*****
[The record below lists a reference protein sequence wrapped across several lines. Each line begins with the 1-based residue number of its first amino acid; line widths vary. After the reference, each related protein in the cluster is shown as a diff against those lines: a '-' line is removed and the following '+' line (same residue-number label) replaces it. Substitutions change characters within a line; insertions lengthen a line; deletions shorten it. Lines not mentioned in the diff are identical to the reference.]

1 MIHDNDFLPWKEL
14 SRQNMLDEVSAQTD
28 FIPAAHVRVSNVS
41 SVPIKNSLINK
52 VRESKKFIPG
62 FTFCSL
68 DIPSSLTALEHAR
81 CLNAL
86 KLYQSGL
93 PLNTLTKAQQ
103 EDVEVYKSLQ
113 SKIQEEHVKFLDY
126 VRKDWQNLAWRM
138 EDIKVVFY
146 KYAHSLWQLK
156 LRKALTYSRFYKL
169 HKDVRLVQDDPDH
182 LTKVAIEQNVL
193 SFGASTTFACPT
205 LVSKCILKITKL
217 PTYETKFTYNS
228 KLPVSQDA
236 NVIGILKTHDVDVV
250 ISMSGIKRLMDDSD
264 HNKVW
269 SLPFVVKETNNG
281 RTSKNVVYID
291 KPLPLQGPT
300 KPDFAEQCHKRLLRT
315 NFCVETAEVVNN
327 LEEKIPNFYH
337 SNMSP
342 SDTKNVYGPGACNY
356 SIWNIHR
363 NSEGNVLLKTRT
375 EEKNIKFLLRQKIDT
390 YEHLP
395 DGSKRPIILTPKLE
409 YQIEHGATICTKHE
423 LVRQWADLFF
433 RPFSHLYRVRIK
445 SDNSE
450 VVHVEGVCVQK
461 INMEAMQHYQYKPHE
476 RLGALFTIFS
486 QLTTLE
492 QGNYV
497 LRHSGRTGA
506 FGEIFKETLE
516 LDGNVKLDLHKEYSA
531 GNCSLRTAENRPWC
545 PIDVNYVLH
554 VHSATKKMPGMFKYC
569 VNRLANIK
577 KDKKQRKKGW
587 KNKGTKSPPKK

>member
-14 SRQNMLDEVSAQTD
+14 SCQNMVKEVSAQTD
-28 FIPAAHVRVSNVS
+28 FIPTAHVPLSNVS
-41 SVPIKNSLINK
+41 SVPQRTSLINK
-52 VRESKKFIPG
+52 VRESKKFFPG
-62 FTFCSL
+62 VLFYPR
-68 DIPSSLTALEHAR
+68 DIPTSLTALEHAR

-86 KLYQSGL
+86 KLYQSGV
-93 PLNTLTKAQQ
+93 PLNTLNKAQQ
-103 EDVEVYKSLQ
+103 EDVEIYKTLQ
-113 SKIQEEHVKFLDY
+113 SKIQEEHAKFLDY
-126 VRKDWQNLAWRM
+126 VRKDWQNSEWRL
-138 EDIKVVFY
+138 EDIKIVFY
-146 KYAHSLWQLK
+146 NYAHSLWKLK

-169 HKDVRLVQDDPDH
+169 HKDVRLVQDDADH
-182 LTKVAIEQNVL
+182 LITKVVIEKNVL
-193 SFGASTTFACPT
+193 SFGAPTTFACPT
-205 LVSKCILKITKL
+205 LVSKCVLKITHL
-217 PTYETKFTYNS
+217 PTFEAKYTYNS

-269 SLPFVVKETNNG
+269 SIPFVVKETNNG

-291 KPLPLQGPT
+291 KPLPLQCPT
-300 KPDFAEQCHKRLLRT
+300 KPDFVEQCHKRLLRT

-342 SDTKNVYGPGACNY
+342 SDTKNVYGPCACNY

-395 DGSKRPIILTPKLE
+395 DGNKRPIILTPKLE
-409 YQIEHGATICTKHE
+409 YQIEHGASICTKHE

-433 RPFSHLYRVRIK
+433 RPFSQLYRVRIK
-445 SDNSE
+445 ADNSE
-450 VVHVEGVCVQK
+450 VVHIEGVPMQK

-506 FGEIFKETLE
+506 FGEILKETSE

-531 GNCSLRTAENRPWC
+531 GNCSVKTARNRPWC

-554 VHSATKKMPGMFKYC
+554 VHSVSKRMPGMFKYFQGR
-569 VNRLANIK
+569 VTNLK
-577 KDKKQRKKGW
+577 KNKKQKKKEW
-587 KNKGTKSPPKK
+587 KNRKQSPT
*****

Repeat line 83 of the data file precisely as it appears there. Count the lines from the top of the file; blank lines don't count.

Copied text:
-146 KYAHSLWQLK